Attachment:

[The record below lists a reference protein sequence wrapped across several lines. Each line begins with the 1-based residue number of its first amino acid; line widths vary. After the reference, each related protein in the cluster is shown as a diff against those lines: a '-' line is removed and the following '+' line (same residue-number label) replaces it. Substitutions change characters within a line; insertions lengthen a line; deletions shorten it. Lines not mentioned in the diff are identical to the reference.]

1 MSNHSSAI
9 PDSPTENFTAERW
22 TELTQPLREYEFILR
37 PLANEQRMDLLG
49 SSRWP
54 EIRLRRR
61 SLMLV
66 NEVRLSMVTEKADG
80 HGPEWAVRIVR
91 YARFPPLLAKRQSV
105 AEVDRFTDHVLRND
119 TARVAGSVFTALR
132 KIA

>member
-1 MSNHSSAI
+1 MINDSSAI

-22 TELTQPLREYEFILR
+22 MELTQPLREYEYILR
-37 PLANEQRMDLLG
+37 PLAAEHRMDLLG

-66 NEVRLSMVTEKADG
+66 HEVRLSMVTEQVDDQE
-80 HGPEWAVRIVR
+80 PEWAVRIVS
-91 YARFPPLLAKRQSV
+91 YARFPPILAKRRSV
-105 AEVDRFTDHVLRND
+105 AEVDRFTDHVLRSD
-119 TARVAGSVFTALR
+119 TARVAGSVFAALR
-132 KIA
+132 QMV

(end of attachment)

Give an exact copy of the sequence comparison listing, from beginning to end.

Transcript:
[The record below lists a reference protein sequence wrapped across several lines. Each line begins with the 1-based residue number of its first amino acid; line widths vary. After the reference, each related protein in the cluster is shown as a diff against those lines: a '-' line is removed and the following '+' line (same residue-number label) replaces it. Substitutions change characters within a line; insertions lengthen a line; deletions shorten it. Lines not mentioned in the diff are identical to the reference.]

1 MSNHSSAI
9 PDSPTENFTAERW
22 TELTQPLREYEFILR
37 PLANEQRMDLLG
49 SSRWP
54 EIRLRRR
61 SLMLV
66 NEVRLSMVTEKADG
80 HGPEWAVRIVR
91 YARFPPLLAKRQSV
105 AEVDRFTDHVLRND
119 TARVAGSVFTALR
132 KIA

>member
-1 MSNHSSAI
+1 MINDSSAI

-22 TELTQPLREYEFILR
+22 MELTQPLREYEYILR
-37 PLANEQRMDLLG
+37 PLAAEHRMDLLG

-66 NEVRLSMVTEKADG
+66 HEVRLSMVTEQVDDQE
-80 HGPEWAVRIVR
+80 PEWAVRIVS
-91 YARFPPLLAKRQSV
+91 YARFPPILAKRRSV
-105 AEVDRFTDHVLRND
+105 AEVDRFTDHVLRSD
-119 TARVAGSVFTALR
+119 TARVAGSVFAALR
-132 KIA
+132 QMV